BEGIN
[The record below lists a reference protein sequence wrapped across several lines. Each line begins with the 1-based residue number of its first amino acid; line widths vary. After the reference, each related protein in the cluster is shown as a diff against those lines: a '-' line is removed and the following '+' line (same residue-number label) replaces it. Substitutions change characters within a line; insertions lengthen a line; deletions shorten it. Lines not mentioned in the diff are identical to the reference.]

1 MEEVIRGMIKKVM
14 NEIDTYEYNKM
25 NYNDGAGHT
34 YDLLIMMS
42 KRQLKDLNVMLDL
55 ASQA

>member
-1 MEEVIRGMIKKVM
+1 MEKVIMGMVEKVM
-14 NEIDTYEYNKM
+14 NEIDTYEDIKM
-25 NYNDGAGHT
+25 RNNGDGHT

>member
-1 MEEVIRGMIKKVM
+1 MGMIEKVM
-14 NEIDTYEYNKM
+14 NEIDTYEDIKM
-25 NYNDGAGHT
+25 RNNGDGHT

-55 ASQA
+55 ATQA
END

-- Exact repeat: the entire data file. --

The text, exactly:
[The record below lists a reference protein sequence wrapped across several lines. Each line begins with the 1-based residue number of its first amino acid; line widths vary. After the reference, each related protein in the cluster is shown as a diff against those lines: a '-' line is removed and the following '+' line (same residue-number label) replaces it. Substitutions change characters within a line; insertions lengthen a line; deletions shorten it. Lines not mentioned in the diff are identical to the reference.]

1 MEEVIRGMIKKVM
14 NEIDTYEYNKM
25 NYNDGAGHT
34 YDLLIMMS
42 KRQLKDLNVMLDL
55 ASQA

>member
-1 MEEVIRGMIKKVM
+1 MEKVIMGMVEKVM
-14 NEIDTYEYNKM
+14 NEIDTYEDIKM
-25 NYNDGAGHT
+25 RNNGDGHT

>member
-1 MEEVIRGMIKKVM
+1 MGMIEKVM
-14 NEIDTYEYNKM
+14 NEIDTYEDIKM
-25 NYNDGAGHT
+25 RNNGDGHT

-55 ASQA
+55 ATQA